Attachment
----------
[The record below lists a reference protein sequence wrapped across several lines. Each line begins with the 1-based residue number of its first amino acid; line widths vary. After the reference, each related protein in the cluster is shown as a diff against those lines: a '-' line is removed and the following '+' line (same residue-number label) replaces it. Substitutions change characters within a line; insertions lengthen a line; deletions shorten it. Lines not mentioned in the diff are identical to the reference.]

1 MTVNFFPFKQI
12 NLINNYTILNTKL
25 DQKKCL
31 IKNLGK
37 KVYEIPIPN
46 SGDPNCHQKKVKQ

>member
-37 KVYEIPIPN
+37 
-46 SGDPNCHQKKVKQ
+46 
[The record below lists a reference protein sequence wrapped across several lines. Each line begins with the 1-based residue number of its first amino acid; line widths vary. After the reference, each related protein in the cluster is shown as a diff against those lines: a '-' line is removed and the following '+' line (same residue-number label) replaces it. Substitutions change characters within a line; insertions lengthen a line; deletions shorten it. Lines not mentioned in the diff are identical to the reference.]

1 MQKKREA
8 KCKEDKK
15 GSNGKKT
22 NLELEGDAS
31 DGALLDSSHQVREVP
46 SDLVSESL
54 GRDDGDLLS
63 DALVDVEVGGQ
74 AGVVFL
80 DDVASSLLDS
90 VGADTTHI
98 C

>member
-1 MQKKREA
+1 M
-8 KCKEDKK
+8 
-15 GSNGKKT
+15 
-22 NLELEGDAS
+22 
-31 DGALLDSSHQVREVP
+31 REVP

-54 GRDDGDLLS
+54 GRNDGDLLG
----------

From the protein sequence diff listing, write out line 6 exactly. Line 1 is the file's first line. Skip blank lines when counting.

37 KVYEIPIPN